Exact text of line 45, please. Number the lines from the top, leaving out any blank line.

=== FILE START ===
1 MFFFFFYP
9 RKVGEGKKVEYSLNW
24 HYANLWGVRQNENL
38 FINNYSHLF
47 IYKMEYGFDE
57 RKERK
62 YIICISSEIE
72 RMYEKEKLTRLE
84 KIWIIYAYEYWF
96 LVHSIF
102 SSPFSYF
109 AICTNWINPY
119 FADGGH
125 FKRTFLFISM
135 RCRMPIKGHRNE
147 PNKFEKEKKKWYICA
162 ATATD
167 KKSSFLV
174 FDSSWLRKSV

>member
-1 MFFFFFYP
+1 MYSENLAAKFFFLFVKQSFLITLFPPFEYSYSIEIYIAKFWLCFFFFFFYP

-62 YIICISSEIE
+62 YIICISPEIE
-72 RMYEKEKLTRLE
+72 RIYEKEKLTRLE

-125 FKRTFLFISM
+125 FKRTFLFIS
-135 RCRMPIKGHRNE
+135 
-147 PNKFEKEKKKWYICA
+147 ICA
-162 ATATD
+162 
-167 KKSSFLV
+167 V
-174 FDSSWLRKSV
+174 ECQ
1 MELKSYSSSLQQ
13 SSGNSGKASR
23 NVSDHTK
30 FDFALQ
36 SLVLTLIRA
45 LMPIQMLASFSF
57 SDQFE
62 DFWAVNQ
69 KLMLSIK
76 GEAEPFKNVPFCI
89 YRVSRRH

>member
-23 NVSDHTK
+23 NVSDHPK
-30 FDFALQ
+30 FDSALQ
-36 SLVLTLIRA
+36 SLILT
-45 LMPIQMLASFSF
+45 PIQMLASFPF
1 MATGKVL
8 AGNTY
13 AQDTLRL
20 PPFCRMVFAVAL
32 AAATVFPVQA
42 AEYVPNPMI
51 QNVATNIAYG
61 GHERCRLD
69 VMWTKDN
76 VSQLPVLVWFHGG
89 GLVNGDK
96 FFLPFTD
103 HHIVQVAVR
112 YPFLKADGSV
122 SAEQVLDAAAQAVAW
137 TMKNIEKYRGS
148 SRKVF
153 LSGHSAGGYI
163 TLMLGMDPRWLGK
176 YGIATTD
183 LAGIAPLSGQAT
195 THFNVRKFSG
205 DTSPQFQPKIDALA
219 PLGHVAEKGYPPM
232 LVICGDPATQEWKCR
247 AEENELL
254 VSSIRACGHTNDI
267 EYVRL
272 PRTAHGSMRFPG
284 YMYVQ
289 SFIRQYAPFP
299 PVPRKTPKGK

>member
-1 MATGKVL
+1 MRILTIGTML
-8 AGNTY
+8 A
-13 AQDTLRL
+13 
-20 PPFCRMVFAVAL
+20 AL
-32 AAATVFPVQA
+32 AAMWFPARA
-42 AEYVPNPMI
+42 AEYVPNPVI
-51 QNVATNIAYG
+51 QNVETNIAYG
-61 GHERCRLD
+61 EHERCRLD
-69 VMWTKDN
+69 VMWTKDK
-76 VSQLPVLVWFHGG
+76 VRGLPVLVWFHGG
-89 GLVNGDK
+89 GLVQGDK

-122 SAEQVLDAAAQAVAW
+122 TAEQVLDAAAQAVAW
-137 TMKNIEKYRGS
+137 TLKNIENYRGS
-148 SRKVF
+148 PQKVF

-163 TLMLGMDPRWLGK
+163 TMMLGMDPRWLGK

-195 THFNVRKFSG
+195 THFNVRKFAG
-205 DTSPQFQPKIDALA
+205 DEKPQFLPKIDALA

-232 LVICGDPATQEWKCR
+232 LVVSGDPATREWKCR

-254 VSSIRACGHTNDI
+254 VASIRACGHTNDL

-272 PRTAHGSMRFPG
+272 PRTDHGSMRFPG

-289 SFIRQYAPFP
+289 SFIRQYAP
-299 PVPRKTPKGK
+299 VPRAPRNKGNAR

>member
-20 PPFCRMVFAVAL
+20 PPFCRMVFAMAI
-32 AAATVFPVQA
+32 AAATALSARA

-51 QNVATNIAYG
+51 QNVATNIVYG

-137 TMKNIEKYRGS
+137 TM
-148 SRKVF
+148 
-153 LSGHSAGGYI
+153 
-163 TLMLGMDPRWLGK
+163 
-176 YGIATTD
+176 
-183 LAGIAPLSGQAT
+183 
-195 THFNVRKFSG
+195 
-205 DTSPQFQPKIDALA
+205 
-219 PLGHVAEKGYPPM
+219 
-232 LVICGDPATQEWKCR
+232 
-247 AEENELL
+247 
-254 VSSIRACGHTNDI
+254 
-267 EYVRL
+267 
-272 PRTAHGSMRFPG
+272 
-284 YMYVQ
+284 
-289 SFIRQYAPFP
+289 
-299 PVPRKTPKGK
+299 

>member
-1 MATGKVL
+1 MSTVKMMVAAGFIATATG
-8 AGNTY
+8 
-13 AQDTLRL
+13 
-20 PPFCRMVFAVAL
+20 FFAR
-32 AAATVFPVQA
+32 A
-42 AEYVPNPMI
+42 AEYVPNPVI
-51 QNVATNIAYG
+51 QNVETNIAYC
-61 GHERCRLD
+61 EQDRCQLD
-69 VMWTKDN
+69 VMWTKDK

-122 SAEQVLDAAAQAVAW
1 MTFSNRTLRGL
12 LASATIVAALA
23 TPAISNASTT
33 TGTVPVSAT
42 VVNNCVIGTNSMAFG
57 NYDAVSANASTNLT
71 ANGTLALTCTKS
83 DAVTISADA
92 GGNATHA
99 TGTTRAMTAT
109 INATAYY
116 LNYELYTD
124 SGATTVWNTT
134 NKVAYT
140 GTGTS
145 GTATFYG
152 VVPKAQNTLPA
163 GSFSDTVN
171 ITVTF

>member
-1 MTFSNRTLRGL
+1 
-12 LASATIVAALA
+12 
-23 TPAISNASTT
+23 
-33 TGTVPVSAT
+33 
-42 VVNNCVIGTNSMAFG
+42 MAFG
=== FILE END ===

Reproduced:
57 SDQFE